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Egyptian athletes Red Carded by the Government

How Egypt lost a third of its athletes in ten years
Fans watch a football match in Cairo, Egypt on 3 February 2022 [Stringer/Anadolu Agency]
Fans watch a football match in Cairo, Egypt on 3 February 2022 [Stringer/Anadolu Agency]

Abdel-Rahman Hamdi was taking part in a boxing match in the 2015 Republic Championship tournaments, punching, and then dodging his opponent's jabs. That match was his first step towards realising his dreams to become a boxing champion, in the hope of engraving his name among the great sportsmen of his country. But a massive blow from his opponent lodged on his head has shattered all his dreams, as he collapsed and lost consciousness.

This was the last scene in Abdel-Rahman's short sports career. He suffered from concussion that led to internal bleeding.

Abdel-Rahman Hamdi's short journey is not unique. According to the Egyptian Central Agency for Public Mobilisation and Statistics, Egypt has lost around 350 thousands athletes over the course of a decade, which is equal to more than a third of its total active sportsmen for various reasons, according to this investigation.

More than a third of Egypt's athletes abandon their career due to medical or financial reasons 

Article (84) of the Egyptian Constitution states that: "Everyone is entitled to practicing sports. State institutions and society must discover talented athletes, nurture them and take the necessary measures to encourage practicing sports." Figures issued by Egyptian official bodies, however, indicate that this does not match the reality.

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Sports sectors and numbers of athletes

The annual bulletin issued by the Central Agency for Public Mobilisation and Statistics divides sports activities in Egypt into five main sectors: "Clubs affiliated with the government; clubs affiliated with the public sector businesses; city youth centres; village youth centres and private clubs."

Village youth centres recorded the highest number of athletes' drop-out in Egypt during the past ten years, while the public sector businesses clubs were the only ones that witnessed an increase in the number of athletes during the same period, but only by a small percentage of 8 per cent.

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Sports medicine in Egypt

A poll conducted for the benefit of this investigation, which included 200 retired athletes from various teams and individual sports, showed that the key reasons behind athletes abandoning their professional career has been the poor state of sports medicine and the low financial returns, according to the survey.

Injuries and the poor state of sports medicine system in Egypt were the "first reason" that prompted 19.1 per cent of the total surveyed sample to actually quit their athletic career.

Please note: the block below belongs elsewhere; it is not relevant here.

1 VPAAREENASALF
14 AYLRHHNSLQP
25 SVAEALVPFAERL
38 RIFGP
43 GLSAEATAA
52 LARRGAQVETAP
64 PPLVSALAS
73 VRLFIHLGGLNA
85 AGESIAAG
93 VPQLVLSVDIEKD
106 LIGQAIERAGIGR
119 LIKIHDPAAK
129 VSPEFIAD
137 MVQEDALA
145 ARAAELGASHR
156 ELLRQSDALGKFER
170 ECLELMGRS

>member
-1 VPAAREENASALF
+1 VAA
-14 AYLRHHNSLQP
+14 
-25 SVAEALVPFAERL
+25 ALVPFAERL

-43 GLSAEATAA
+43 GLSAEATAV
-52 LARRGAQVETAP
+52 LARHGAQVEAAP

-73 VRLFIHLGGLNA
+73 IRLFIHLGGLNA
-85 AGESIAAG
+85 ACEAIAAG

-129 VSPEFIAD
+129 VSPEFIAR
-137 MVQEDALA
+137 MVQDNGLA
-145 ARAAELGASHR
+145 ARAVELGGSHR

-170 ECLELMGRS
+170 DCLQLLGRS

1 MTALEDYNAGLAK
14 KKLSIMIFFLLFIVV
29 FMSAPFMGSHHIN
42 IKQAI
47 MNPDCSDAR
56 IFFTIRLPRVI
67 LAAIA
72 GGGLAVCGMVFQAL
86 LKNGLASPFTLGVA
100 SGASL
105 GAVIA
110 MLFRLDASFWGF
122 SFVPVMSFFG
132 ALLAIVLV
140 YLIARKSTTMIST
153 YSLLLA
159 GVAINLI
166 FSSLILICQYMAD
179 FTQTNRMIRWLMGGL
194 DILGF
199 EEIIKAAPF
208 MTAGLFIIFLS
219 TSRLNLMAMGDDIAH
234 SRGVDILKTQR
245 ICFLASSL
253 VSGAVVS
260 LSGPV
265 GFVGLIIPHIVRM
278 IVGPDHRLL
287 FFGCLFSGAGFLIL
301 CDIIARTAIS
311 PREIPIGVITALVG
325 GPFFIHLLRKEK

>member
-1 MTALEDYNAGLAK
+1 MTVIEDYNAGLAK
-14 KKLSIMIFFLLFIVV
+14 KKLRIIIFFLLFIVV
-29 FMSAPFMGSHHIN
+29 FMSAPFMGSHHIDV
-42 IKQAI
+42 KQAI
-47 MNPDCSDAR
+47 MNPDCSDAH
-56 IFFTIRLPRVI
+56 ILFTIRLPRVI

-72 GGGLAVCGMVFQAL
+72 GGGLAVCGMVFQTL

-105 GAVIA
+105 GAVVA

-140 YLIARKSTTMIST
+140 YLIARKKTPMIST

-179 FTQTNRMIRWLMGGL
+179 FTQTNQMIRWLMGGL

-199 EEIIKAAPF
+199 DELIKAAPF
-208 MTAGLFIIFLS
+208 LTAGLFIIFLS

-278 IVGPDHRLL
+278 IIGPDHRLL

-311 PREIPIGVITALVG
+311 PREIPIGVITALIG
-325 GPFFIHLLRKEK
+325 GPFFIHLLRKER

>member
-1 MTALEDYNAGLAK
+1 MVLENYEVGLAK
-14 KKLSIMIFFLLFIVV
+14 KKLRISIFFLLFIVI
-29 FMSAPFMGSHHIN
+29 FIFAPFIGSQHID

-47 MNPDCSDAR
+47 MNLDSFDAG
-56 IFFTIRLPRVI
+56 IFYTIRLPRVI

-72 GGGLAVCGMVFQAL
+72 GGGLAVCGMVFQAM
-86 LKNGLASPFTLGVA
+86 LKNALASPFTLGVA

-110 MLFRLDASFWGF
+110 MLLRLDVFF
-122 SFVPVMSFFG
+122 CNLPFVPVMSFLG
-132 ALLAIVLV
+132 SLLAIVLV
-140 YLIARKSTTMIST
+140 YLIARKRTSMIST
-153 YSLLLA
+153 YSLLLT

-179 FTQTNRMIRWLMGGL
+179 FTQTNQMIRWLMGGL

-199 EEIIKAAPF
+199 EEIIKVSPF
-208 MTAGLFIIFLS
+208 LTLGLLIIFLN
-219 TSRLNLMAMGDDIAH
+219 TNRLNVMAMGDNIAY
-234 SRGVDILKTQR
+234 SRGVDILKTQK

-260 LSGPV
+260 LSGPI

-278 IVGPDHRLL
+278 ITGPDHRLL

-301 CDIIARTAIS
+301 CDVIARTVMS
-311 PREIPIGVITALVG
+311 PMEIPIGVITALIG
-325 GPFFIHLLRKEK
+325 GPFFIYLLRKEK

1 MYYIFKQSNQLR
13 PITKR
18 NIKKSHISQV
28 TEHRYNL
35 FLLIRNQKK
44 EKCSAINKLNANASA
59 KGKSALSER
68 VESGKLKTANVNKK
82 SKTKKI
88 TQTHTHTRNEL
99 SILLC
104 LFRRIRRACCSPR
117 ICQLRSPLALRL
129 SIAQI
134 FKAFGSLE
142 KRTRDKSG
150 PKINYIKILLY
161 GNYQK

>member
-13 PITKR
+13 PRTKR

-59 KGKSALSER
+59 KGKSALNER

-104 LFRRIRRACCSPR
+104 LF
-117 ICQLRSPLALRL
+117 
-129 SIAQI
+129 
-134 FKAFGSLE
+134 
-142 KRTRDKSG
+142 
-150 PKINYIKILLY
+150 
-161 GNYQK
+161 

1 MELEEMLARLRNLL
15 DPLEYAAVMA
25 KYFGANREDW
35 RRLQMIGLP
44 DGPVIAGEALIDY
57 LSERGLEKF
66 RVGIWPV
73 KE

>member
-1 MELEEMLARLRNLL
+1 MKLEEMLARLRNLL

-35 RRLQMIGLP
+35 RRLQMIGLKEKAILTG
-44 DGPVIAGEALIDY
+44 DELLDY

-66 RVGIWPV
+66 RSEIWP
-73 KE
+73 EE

This reason also ranked second in the list of secondary reasons stated for quitting, according to 42.6 per cent of the total surveyed sample.

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Abdel-Rahman Hamdi's injury during that match has persuaded his friend, Mahmoud Mustafa, to abandon his sports career altogether. Mahmoud was taking part in the same tournament and witnessed Abdel-Rahman's accident. He waited until the day was over and decided to quit playing sport.

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Researcher, Ibrahim Gom'aa Ragab, is a sports activity supervisor. In 2010, he completed his master's thesis entitled "An Evaluation of the First Aid Kit Available for Soccer Players in Sports Clubs in Greater Cairo". It was published by the Faculty of Physical Education at Helwan University. The study quoted Egyptian and foreign research showing that 43 to 47 per cent of every 10 thousand athletes suffer a variety of injuries during the course of their career, without specifying the types of injuries, and how it impacted their career, or for how long.

Doctor Medhat Qassim Abdel-Raziq's thesis, "The Effectiveness of Strength and Flexibility in Handling Common Injuries and the Impact of Injuries on the Efficiency Level of the Immune System of Soccer and Handball Players", which was published by the Faculty of Physical Education at Helwan University, explains the most common types of sports injuries and injury rates in different sports.

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Ridha Ibrahim is a professor at the Faculty of Physical Education and is in charge of rehabilitation of injured athletes at one of Egypt's sports clubs. He says that one of the biggest problems in the Egyptian sports sector is the lack of dedicated sports medicine units at most clubs. He explains that a sports medicine team at any club must consist of an orthopaedist, a physiotherapist and a sports rehabilitation specialist who graduated from the Faculty of Physical Education.

Such sports medicine teams are only available in premier league clubs, which is, according to Ridha, a very dangerous issue. He believes that youth centres and other clubs are the largest base for athletes, and the medical care absence at these facilities poses a great danger for the future of the athletes.

Abdel-Rahman Abdel-Aziz, a specialist in sports injuries and physical rehabilitation in a formerly second division, and currently third-division club, agrees with Doctor Ridha Ibrahim's views. He said that, in the previous year, he worked in a fourth-division club where he was the only sports injury practitioner for the first team and the entire junior teams. When he moved to another club, he and another specialist alone provided services to the entire club, without any doctors.